Honey Baked Apples with Raisins and Cinnamon
This dish is well suited to apples with a high moisture content, such as Jonagold, Braeburn and Gala; they soften nicely and produce a full[-flavored juice that can be spooned over the top of the apples when served.]
- Total Time:
- 1 hr 20 min
- 10 min
- 15 min
- 55 min
- 6 servings
- 3 1/2 cups apple cider
- 1/2 cup packed brown sugar, plus 2 tablespoons
- 1/3 cup honey (preferably 100 percent raw honey from a small producer)
- 1 teaspoon ground cinnamon
- 1/8 teaspoon salt
- Pinch freshly ground pepper
- 6 unpeeled Braeburn, Golden Delicious or McIntosh apples, halved and cored with a melon baller
- 1/2 cup golden raisins or currants
- 1/2 cup dried apricots, julienned
- 6 whole cloves
- 2 or 3 star anise pods
- 2 to 3 cinnamon sticks, optional
- 1/4 cup apple brandy
In a medium saucepan, combine the apple cider, brown sugar, honey, cinnamon, salt, and pepper. Bring to a boil, reduce heat, and simmer for about 25 minutes or so, or until mixture is syrupy and reduced to about 2 2/3 cups.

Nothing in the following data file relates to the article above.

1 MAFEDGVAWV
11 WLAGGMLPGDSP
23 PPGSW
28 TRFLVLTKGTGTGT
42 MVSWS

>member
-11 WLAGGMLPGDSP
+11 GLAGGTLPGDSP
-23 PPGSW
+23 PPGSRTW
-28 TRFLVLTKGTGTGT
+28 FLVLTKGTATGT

Preheat the oven to 350 degrees F. Put the apples, cut side down, in a 12-inch baking pan. Distribute the raisins, apricots, cloves, star anise, and cinnamon sticks, if using, over the apples. Pour the hot syrup over the apples. Cover the pan with aluminum foil.
Bake 25 to 30 minutes, or until the apples are almost tender when pierced with the tip of a sharp knife. Remove from the oven, turn the apples over, add the brandy. Baste apples with the apple cider and apple brandy many times, allowing the apples to absorb the flavor. Let the pan stand, covered, for 15 minutes. Serve baked apples with the liquid and dried fruits spooned over them in a bowl. Served with whipped heavy cream or ice cream and a sprinkle of powdered sugar.
This recipe was provided by professional chefs and has been scaled down from a bulk recipe provided by a restaurant. The FN chefs have not tested this recipe, in the proportions indicated, and therefore, we cannot make any representation as to the results.
Recipe courtesy of Danny Boome